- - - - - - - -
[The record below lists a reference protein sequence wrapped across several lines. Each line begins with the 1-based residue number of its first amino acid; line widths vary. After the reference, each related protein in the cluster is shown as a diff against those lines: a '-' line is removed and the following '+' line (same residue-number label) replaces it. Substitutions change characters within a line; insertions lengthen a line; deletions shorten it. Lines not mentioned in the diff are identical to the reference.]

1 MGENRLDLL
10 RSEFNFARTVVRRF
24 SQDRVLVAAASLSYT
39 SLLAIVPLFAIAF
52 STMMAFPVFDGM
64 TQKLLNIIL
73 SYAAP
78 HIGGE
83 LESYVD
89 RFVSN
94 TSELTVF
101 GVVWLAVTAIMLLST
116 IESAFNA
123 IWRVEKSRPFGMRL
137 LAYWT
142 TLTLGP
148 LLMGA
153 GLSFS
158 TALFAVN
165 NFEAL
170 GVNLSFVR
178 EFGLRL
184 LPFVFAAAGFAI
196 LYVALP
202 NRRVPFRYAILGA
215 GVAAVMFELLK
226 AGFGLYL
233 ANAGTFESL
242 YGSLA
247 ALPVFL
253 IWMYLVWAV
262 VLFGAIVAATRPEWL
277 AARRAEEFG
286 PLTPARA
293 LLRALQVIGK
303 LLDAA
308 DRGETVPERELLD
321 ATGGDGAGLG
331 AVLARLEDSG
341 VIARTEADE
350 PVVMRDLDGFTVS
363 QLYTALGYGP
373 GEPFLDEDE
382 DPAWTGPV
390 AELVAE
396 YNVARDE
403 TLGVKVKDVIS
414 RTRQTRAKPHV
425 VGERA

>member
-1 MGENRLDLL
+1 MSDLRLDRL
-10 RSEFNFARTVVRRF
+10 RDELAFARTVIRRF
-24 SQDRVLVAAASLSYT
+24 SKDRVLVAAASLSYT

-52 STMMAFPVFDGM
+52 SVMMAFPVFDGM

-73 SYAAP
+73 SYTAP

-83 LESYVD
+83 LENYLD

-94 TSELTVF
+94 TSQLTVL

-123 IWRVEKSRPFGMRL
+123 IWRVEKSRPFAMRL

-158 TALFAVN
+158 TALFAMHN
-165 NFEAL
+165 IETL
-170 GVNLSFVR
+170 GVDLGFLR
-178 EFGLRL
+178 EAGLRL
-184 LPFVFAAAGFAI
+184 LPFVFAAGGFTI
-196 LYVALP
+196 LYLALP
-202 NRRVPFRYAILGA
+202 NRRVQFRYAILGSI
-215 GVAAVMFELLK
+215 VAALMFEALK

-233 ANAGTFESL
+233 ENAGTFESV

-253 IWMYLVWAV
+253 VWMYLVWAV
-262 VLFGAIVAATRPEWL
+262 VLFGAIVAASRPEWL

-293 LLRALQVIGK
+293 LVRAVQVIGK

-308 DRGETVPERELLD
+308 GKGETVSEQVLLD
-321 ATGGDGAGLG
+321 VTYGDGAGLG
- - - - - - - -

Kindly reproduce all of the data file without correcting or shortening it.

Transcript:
[The record below lists a reference protein sequence wrapped across several lines. Each line begins with the 1-based residue number of its first amino acid; line widths vary. After the reference, each related protein in the cluster is shown as a diff against those lines: a '-' line is removed and the following '+' line (same residue-number label) replaces it. Substitutions change characters within a line; insertions lengthen a line; deletions shorten it. Lines not mentioned in the diff are identical to the reference.]

1 MGENRLDLL
10 RSEFNFARTVVRRF
24 SQDRVLVAAASLSYT
39 SLLAIVPLFAIAF
52 STMMAFPVFDGM
64 TQKLLNIIL
73 SYAAP
78 HIGGE
83 LESYVD
89 RFVSN
94 TSELTVF
101 GVVWLAVTAIMLLST
116 IESAFNA
123 IWRVEKSRPFGMRL
137 LAYWT
142 TLTLGP
148 LLMGA
153 GLSFS
158 TALFAVN
165 NFEAL
170 GVNLSFVR
178 EFGLRL
184 LPFVFAAAGFAI
196 LYVALP
202 NRRVPFRYAILGA
215 GVAAVMFELLK
226 AGFGLYL
233 ANAGTFESL
242 YGSLA
247 ALPVFL
253 IWMYLVWAV
262 VLFGAIVAATRPEWL
277 AARRAEEFG
286 PLTPARA
293 LLRALQVIGK
303 LLDAA
308 DRGETVPERELLD
321 ATGGDGAGLG
331 AVLARLEDSG
341 VIARTEADE
350 PVVMRDLDGFTVS
363 QLYTALGYGP
373 GEPFLDEDE
382 DPAWTGPV
390 AELVAE
396 YNVARDE
403 TLGVKVKDVIS
414 RTRQTRAKPHV
425 VGERA

>member
-1 MGENRLDLL
+1 MSDLRLDRL
-10 RSEFNFARTVVRRF
+10 RDELAFARTVIRRF
-24 SQDRVLVAAASLSYT
+24 SKDRVLVAAASLSYT

-52 STMMAFPVFDGM
+52 SVMMAFPVFDGM

-73 SYAAP
+73 SYTAP

-83 LESYVD
+83 LENYLD

-94 TSELTVF
+94 TSQLTVL

-123 IWRVEKSRPFGMRL
+123 IWRVEKSRPFAMRL

-158 TALFAVN
+158 TALFAMHN
-165 NFEAL
+165 IETL
-170 GVNLSFVR
+170 GVDLGFLR
-178 EFGLRL
+178 EAGLRL
-184 LPFVFAAAGFAI
+184 LPFVFAAGGFTI
-196 LYVALP
+196 LYLALP
-202 NRRVPFRYAILGA
+202 NRRVQFRYAILGSI
-215 GVAAVMFELLK
+215 VAALMFEALK

-233 ANAGTFESL
+233 ENAGTFESV

-253 IWMYLVWAV
+253 VWMYLVWAV
-262 VLFGAIVAATRPEWL
+262 VLFGAIVAASRPEWL

-293 LLRALQVIGK
+293 LVRAVQVIGK

-308 DRGETVPERELLD
+308 GKGETVSEQVLLD
-321 ATGGDGAGLG
+321 VTYGDGAGLG